blog.richardhod.com
::going too fast can be good for you::

Friday, August 01, 2003
  The Choices: Digital rights, music and the recording industry
Hello World.

OK, my new Blog: first post is on a seminar at a PhD summer school I'm currently attending at Oxford Internet Institute on digital music rights, hosted by John Palfrey from the Berkman Law School at Harvard (who host and write blogs too.

John, who's managed to blog a note about the session already, suggested five scenarios, or directions music rights might go in the future. We also added two extra from Nimrod Kozlovski, a fellow summerschool student studying at Yale.

When reading them, he asked us to think:
1. What kind of further information would you need to know about these 5 possible scenarios in ofrder to make an informed position
2. Methodologies: if we can identify the information we need as policymakers in this, what is a good methodology to get hold of it?
Please COMMENT yourselves on these scenarios. I will be adding some of our comments as you post your replies.

1. No Change to the status quo: keep the present unease, lack of clarity. Maybe move further downthe iTunes road.
2. Taking Property Rights seriously – I create therefore I own: IP shifts away from the current balance between a) rewarding creativity, innovation; and b) contributing to the public good. The shift would reverse recent trends from a) towards more b),a nd back to a).
(Hodcomment: Some less-conservative commentators might complain that this doesn't reward creativity as much as it rewards big record and distribution companies to strengthen their economic rent-taking.)
3. Explore technological defences to piracy. EG. DRM technologies. Watermarking, encryption, and sue. Spoofing, putting out fakes on the P2P network. Sending messages to P2P filseharers on the network to cease and desist
4. Music as a Public Utility – Regulate the way that public good is provided in the market. Esp where an oligopoly / natural monopoly is involved, such as the music business. Eg for comparison: Electricity company regulation., or making flat pricing. Or Clamp down on what the content providing industry can do. EG anti-media concentration.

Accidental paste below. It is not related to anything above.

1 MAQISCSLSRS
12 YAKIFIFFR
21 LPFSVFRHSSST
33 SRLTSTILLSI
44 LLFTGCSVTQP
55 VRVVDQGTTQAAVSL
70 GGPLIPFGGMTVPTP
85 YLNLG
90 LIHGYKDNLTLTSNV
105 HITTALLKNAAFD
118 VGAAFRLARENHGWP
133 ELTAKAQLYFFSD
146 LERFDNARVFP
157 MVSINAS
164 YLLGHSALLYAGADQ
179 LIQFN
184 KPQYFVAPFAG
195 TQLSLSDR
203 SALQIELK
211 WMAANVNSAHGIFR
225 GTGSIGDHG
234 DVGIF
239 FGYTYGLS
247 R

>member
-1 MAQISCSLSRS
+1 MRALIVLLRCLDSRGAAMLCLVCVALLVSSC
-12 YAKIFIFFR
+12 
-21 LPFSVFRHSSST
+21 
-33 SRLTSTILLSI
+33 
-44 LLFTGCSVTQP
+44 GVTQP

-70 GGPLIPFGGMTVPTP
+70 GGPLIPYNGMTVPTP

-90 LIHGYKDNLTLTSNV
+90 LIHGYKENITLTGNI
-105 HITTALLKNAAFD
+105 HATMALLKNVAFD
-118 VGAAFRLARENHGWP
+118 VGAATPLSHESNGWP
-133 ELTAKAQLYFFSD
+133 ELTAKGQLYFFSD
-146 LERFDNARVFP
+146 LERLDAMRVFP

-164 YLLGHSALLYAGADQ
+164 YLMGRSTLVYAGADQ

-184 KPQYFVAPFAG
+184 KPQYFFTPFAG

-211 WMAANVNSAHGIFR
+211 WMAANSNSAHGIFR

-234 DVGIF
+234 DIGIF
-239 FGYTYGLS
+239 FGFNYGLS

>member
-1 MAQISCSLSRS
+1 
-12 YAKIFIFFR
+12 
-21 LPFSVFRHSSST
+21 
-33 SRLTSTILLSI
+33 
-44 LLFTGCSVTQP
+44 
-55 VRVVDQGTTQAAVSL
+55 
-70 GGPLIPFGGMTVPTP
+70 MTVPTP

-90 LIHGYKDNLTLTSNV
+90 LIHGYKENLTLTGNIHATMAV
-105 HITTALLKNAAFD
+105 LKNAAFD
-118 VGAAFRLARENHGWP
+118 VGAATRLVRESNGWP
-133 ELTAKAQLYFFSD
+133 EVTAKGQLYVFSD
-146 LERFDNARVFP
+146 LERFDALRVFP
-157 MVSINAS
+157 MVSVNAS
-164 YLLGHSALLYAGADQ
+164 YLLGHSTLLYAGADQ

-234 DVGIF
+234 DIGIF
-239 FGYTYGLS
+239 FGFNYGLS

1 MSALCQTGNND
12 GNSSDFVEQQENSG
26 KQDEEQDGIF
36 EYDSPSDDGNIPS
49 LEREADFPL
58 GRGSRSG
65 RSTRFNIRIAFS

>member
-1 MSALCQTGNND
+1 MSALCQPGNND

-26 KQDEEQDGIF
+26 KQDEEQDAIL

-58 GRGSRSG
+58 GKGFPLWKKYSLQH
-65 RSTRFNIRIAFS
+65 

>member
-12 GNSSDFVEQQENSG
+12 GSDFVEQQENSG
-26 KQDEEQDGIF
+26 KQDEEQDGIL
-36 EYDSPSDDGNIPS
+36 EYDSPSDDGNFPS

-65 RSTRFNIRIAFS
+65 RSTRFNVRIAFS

5. Tax + Royalty/Compulsory Licensing Scheme. Tax providers of services on the front end. EG ISPs, hardware manufacturers, blank media/disk manufacturers. Count the no. of times people use any form of downloaded media, and redistribute the proceeds in proportion. Have a tech. system to survey how many times people listen to the songs. Prof. Fisher. Stream as 1, download as 150.. But, some people get less – Recording industry doesn’t like it. They get CD and sold media money, but have no control over how much money they get from online sales, as it's distributred centrally according to stats, not marketing or competitive pricing. This is option a. Tax proportionately option b) is a levy, which is a flat rate tax, which avoids the redistribution problem.
6. No copyright at all: To make money you have to perform it. You can’t sell it leveraged across a medium. You have to show up and do the graft.
7. Public-sector storage and dissemination of copyright material. (done a little in Israel). Government builds a central archive, where they can’t censor: people have access. Access could be reliable, easier, and is cheaper, as you don't need blank media. Administratively easier than 5. Something like 4: brings government into the loop.

During the discussion I came up with another, which John suggested should be option 8. I'll be writing a paper on this when I get the time.

8. You can only make money on new songs and songs you haven't made a lot of money on. For this, you must shorten copyright time for songs which have gone platinum or which have made N amount of money for the artist (enough to incentivise the musicians). Then once they've made a shedload of cash from the song, copyright automagically expires so they HAVE to perform it live - and write MORE songs!!!
This means that unsuccessful or young, new, niche artists still receive their money, but once your song becomes mega-successful, you make a lot of money, up to a point, so then everybody can share the love. You then capitalise on your new chart / reputation fame by performing!. Artists make a lot of money still, but not from copyright, which is mostly economic rent for the record label in any case.
In other words, you are a) reducing copyright terms for popular works and b) making artists perform and create more music.
This may well have the added side-benefit of stopping established artists getting tooo lazy.
This one is a version of 6 which is less extreme.

Top marks to Dr PAlfrey for cunningly using us to see if we might have some thoughts which might further research in this arena!

So, I'll post our responses to these questions while you post your responses here, and the discussion will on...


 
Comments: Post a Comment << Home
::hurtling.com has moved to guess where...:: ::communication : networks : information : music : mayhem : streetluge::

ARCHIVES
August 2003 / January 2004 / February 2004 / March 2004 / October 2004 / November 2004 /


Powered by Blogger